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Membrane trafficking in the yeast Saccharomyces cerevisiae model.

Feyder S, De Craene JO, Bär S, Bertazzi DL, Friant S - Int J Mol Sci (2015)

Bottom Line: They have isolated yeast sec mutants unable to secrete an extracellular enzyme and these SEC genes were identified as encoding key effectors of the secretory machinery.Plasma membrane proteins can be internalized by endocytosis (END) and transported to endosomes where they are sorted between those targeted for vacuolar degradation and those redirected to the Golgi (recycling or RCY pathway).Studies in yeast S. cerevisiae allowed the identification of most of the known effectors, protein complexes, and trafficking pathways in eukaryotic cells, and most of them are conserved among eukaryotes.

View Article: PubMed Central - PubMed

Affiliation: Department of Molecular and Cellular Genetics, UMR7156, Université de Strasbourg and CNRS, 21 rue Descartes, Strasbourg 67084, France. sergefeyder@hotmail.com.

ABSTRACT
The yeast Saccharomyces cerevisiae is one of the best characterized eukaryotic models. The secretory pathway was the first trafficking pathway clearly understood mainly thanks to the work done in the laboratory of Randy Schekman in the 1980s. They have isolated yeast sec mutants unable to secrete an extracellular enzyme and these SEC genes were identified as encoding key effectors of the secretory machinery. For this work, the 2013 Nobel Prize in Physiology and Medicine has been awarded to Randy Schekman; the prize is shared with James Rothman and Thomas Südhof. Here, we present the different trafficking pathways of yeast S. cerevisiae. At the Golgi apparatus newly synthesized proteins are sorted between those transported to the plasma membrane (PM), or the external medium, via the exocytosis or secretory pathway (SEC), and those targeted to the vacuole either through endosomes (vacuolar protein sorting or VPS pathway) or directly (alkaline phosphatase or ALP pathway). Plasma membrane proteins can be internalized by endocytosis (END) and transported to endosomes where they are sorted between those targeted for vacuolar degradation and those redirected to the Golgi (recycling or RCY pathway). Studies in yeast S. cerevisiae allowed the identification of most of the known effectors, protein complexes, and trafficking pathways in eukaryotic cells, and most of them are conserved among eukaryotes.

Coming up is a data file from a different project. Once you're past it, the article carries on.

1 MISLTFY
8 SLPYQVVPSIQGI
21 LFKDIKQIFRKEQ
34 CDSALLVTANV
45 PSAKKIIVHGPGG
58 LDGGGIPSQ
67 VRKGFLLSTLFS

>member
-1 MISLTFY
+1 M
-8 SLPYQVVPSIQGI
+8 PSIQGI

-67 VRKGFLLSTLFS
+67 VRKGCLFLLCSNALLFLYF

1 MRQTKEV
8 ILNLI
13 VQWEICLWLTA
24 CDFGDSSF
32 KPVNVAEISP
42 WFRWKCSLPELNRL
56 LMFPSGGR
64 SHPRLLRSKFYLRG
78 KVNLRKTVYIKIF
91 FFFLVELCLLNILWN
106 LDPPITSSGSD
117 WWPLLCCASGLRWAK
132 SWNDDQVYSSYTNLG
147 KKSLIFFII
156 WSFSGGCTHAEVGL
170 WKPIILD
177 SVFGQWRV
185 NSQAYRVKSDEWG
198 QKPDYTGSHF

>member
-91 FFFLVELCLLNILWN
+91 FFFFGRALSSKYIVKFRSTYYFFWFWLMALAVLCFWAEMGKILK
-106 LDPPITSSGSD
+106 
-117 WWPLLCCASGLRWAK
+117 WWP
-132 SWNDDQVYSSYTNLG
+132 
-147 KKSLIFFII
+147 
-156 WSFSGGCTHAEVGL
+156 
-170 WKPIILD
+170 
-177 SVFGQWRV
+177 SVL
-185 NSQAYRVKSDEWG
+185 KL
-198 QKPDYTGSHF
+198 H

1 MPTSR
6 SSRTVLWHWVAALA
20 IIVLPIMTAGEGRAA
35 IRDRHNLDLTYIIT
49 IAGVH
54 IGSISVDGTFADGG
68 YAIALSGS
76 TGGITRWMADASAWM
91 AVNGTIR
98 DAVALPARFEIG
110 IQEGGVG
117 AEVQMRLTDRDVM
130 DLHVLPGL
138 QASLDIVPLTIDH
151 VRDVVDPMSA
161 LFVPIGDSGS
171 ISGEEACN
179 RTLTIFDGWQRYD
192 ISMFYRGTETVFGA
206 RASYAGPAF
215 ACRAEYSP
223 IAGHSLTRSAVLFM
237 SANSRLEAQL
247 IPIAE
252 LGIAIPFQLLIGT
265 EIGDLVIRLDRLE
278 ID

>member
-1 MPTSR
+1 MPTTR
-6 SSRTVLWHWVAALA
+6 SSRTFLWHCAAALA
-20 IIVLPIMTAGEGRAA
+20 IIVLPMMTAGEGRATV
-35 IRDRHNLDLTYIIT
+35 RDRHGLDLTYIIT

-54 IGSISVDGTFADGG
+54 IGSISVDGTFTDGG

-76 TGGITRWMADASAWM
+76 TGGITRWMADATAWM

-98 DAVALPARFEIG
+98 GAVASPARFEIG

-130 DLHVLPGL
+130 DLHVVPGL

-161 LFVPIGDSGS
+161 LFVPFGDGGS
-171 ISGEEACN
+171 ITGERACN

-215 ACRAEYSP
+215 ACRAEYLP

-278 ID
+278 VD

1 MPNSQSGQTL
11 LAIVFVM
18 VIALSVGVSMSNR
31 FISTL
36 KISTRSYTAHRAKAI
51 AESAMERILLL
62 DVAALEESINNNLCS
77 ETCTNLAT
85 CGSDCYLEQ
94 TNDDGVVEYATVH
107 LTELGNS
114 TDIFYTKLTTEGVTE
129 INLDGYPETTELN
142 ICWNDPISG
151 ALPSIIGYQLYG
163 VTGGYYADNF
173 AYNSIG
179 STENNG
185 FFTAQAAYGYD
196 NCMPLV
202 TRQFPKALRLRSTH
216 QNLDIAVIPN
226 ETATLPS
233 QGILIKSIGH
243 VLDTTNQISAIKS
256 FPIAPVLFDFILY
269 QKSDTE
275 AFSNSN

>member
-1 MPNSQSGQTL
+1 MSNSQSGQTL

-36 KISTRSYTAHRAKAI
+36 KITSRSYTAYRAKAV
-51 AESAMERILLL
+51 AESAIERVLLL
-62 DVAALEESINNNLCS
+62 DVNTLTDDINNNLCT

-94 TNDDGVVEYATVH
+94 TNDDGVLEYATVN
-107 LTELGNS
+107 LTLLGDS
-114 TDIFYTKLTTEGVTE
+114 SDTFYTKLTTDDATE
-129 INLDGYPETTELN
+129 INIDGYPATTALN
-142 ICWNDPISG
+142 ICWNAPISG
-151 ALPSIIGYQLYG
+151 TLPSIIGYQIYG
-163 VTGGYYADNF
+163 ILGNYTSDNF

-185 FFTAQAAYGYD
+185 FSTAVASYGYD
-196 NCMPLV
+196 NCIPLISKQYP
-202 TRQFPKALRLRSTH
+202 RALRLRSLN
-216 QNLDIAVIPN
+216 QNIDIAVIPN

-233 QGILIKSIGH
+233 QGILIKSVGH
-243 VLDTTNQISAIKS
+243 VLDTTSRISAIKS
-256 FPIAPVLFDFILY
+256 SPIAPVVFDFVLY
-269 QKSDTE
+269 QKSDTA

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The endocytic internalization process. Endocytosis sites are first initiated by the recruitment of clathrin via the AP-2 adaptor complex (early coat) to cluster cargo proteins to the endocytic invagination sites at the plasma membrane (PM). Initiation is terminated by the recruitment of ANTH- (AP180 N-terminal homology) and ENTH- (epsin N-terminal homology) domain containing proteins Sla2 and epsins Ent1 and Ent2 to form the late coat. Invagination starts by the recruitment of the WASP/Myosin module to initiate actin branched polymerization by the actin module (Arp2/3 complex and actin). Myosin is squeezing the PM while the actin module expands the invagination. Once the invagination in long enough, the fission module starts pinching off vesicles that are released into the cytoplasm.